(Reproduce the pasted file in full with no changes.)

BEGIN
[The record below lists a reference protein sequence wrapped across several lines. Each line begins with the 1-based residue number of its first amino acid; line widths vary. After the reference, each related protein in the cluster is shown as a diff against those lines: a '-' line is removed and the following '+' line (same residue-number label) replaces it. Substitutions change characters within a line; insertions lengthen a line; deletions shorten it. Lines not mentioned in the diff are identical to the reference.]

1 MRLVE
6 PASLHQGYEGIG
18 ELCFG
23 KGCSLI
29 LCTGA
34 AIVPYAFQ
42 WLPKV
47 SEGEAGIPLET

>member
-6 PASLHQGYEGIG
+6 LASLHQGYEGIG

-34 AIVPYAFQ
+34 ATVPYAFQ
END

[The record below lists a reference protein sequence wrapped across several lines. Each line begins with the 1-based residue number of its first amino acid; line widths vary. After the reference, each related protein in the cluster is shown as a diff against those lines: a '-' line is removed and the following '+' line (same residue-number label) replaces it. Substitutions change characters within a line; insertions lengthen a line; deletions shorten it. Lines not mentioned in the diff are identical to the reference.]

1 MRLVE
6 PASLHQGYEGIG
18 ELCFG
23 KGCSLI
29 LCTGA
34 AIVPYAFQ
42 WLPKV
47 SEGEAGIPLET

>member
-6 PASLHQGYEGIG
+6 LASLHQGYEGIG

-34 AIVPYAFQ
+34 ATVPYAFQ